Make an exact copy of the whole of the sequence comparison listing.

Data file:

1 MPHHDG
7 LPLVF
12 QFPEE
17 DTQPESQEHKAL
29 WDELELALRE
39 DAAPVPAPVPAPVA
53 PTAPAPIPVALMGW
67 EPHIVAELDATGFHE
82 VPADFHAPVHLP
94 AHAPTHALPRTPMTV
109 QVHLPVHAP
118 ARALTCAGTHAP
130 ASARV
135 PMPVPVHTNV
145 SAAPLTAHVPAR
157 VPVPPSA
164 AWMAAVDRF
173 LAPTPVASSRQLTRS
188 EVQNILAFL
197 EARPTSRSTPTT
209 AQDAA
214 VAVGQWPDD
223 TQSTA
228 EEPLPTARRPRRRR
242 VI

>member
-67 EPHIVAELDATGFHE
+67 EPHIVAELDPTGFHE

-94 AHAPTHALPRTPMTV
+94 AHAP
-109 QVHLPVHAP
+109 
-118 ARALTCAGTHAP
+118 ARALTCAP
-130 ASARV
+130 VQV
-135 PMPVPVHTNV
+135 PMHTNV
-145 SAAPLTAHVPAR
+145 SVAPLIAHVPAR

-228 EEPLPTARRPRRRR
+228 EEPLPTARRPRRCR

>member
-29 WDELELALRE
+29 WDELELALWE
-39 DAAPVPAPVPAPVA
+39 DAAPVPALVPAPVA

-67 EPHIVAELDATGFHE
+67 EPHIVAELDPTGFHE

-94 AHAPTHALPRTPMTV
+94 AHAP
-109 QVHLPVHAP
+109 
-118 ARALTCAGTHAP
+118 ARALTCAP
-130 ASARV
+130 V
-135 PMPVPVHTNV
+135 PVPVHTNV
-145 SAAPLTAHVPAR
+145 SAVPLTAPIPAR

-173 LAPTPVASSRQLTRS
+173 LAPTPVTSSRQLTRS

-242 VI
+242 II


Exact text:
1 MPHHDG
7 LPLVF
12 QFPEE
17 DTQPESQEHKAL
29 WDELELALRE
39 DAAPVPAPVPAPVA
53 PTAPAPIPVALMGW
67 EPHIVAELDATGFHE
82 VPADFHAPVHLP
94 AHAPTHALPRTPMTV
109 QVHLPVHAP
118 ARALTCAGTHAP
130 ASARV
135 PMPVPVHTNV
145 SAAPLTAHVPAR
157 VPVPPSA
164 AWMAAVDRF
173 LAPTPVASSRQLTRS
188 EVQNILAFL
197 EARPTSRSTPTT
209 AQDAA
214 VAVGQWPDD
223 TQSTA
228 EEPLPTARRPRRRR
242 VI

>member
-67 EPHIVAELDATGFHE
+67 EPHIVAELDPTGFHE

-94 AHAPTHALPRTPMTV
+94 AHAP
-109 QVHLPVHAP
+109 
-118 ARALTCAGTHAP
+118 ARALTCAP
-130 ASARV
+130 VQV
-135 PMPVPVHTNV
+135 PMHTNV
-145 SAAPLTAHVPAR
+145 SVAPLIAHVPAR

-228 EEPLPTARRPRRRR
+228 EEPLPTARRPRRCR

>member
-29 WDELELALRE
+29 WDELELALWE
-39 DAAPVPAPVPAPVA
+39 DAAPVPALVPAPVA

-67 EPHIVAELDATGFHE
+67 EPHIVAELDPTGFHE

-94 AHAPTHALPRTPMTV
+94 AHAP
-109 QVHLPVHAP
+109 
-118 ARALTCAGTHAP
+118 ARALTCAP
-130 ASARV
+130 V
-135 PMPVPVHTNV
+135 PVPVHTNV
-145 SAAPLTAHVPAR
+145 SAVPLTAPIPAR

-173 LAPTPVASSRQLTRS
+173 LAPTPVTSSRQLTRS

-242 VI
+242 II